February 11, 2013
For two years, Hunter Staggs has been to every basketball practice and every game, home and away.
However, Staggs has never been given the opportunity to put on the uniform and play for himself. Staggs suffers from cerebral palsy.
But during West Middle School’s Feb. 7 regular season finale against South Webster, all of that changed. Staggs was named his team’s honorary foul shooter and for the first time he was able to wear the same uniform as his teammates and friends and take part in the sport he loves.
Staggs, an eighth grade student at West Middle School, is the team manager for the seventh and eighth grade basketball team. He also assists the football team and throws the shot put and discus for the track team.
Senators coach Bill Hafer was very active in the decision to make Staggs the honorary foul shooter. Staggs had been practicing with the team for this event everyday since before Christmas and has received tremendous support from his teammates.
“Every day he would have to make one and when he did, the boys would all get around him and show their support,” Hafer said. “Hunter has been a great inspiration for the team.”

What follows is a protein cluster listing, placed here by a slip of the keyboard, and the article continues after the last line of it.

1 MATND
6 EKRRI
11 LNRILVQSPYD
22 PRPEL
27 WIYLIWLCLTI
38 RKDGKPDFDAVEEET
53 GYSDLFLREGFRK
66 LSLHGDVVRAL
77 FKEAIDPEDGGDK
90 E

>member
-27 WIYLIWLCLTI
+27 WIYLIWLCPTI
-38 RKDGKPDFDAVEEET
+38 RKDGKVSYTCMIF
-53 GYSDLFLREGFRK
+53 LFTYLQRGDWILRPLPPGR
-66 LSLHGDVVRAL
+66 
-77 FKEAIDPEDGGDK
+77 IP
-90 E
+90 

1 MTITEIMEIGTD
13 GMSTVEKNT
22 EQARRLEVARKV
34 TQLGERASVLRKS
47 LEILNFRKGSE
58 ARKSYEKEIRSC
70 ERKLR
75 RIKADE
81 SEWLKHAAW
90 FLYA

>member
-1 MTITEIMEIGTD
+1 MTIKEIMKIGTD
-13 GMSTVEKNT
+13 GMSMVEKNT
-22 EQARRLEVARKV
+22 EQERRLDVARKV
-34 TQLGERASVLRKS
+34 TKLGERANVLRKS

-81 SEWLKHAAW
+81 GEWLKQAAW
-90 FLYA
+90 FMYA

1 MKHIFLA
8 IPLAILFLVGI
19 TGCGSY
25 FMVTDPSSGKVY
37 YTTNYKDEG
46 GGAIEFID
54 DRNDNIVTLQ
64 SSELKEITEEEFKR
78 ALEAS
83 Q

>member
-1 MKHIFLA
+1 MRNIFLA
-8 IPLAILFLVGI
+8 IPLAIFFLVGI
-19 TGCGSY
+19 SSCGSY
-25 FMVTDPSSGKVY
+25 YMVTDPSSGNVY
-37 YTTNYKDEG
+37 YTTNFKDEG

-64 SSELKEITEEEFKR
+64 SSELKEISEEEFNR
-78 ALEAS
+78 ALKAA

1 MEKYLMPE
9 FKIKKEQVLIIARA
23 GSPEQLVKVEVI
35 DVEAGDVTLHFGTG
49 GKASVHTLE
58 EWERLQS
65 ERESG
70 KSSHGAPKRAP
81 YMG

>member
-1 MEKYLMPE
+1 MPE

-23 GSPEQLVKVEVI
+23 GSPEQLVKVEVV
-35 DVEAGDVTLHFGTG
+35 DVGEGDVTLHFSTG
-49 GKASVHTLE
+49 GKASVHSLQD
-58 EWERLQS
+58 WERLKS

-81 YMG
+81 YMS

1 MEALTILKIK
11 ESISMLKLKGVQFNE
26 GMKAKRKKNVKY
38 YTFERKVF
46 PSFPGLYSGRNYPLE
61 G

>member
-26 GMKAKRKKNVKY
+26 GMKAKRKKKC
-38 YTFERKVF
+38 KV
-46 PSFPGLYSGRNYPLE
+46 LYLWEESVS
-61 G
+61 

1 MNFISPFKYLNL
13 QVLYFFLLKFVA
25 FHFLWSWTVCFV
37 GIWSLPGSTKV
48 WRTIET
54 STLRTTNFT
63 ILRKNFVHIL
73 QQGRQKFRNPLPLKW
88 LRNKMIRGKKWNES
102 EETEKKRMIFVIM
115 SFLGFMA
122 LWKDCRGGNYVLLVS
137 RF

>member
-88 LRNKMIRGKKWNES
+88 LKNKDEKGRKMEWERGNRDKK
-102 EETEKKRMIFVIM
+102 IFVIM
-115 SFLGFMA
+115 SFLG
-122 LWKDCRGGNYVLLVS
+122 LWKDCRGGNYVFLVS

Staggs’ family also showed him tremendous support. His father, Scott Staggs, had no reservations when allowing him to play in the game, putting all of his confidence in Hafer.
“His dad has never set limitations on him,” Hafer said.
Hunter Staggs did seek advice from his family on how to handle himself during the game, but for the most part, Scott gives full credit to the team his son.
Even while suffering through a condition like cerebral palsy, Hunter Staggs remains a positive person.
“There was never a time where he has felt sorry for himself,” Scott Staggs said.
Hunter Staggs referenced his friends as something that keeps him incredibly motivated.
During the game, Hunter Staggs found inspiration within someone else, Gunnar Stump. Stump is a four-year-old with spinal bifida and is confined to a wheelchair but is learning how to walk. Stump sat right behind the bench the whole game.
“Coach Hafer thought that maybe if (Stump) saw me out there on the court, it could be an inspiration for him to do something like that one day,” Hunter Staggs said.
Hafer even mentioned that Hunter Staggs did not even realize that everyone was there for him because he was playing for Stump.
During the game, Hunter Staggs attempted eight foul shots, which included intentional and technical fouls called on the Jeeps. Although he made just one of the eight attempts, anticipation built up each time as Hunter Staggs toed the line.
“You couldn’t tell who were West fans or South Webster fans. They were all on their feet cheering (Hunter’s) name,” Hafer said.
The crowd was one of the biggest one Hafer had seen at a junior high basketball game.
Through living with cerebral palsy, Hunter Staggs does not feel as if he has been held back. He was excited about the opportunity he received.
“You can do anything as long as you put your mind to it,” Staggs said. “It’s possible.”